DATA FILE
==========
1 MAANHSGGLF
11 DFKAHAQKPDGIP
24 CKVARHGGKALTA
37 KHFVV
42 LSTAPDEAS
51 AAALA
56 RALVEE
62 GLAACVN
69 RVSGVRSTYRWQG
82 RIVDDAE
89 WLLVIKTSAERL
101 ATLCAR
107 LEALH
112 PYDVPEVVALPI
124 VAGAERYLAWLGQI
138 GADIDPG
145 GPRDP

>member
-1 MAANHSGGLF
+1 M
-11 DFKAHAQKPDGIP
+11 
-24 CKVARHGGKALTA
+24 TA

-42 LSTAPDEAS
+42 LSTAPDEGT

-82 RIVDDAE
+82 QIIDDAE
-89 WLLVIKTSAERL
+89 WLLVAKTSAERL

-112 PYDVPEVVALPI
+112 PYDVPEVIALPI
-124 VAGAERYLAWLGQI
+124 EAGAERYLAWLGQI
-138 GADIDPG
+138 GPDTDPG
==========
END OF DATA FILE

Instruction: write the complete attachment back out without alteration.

1 MAANHSGGLF
11 DFKAHAQKPDGIP
24 CKVARHGGKALTA
37 KHFVV
42 LSTAPDEAS
51 AAALA
56 RALVEE
62 GLAACVN
69 RVSGVRSTYRWQG
82 RIVDDAE
89 WLLVIKTSAERL
101 ATLCAR
107 LEALH
112 PYDVPEVVALPI
124 VAGAERYLAWLGQI
138 GADIDPG
145 GPRDP

>member
-1 MAANHSGGLF
+1 M
-11 DFKAHAQKPDGIP
+11 
-24 CKVARHGGKALTA
+24 TA

-42 LSTAPDEAS
+42 LSTAPDEGT

-82 RIVDDAE
+82 QIIDDAE
-89 WLLVIKTSAERL
+89 WLLVAKTSAERL

-112 PYDVPEVVALPI
+112 PYDVPEVIALPI
-124 VAGAERYLAWLGQI
+124 EAGAERYLAWLGQI
-138 GADIDPG
+138 GPDTDPG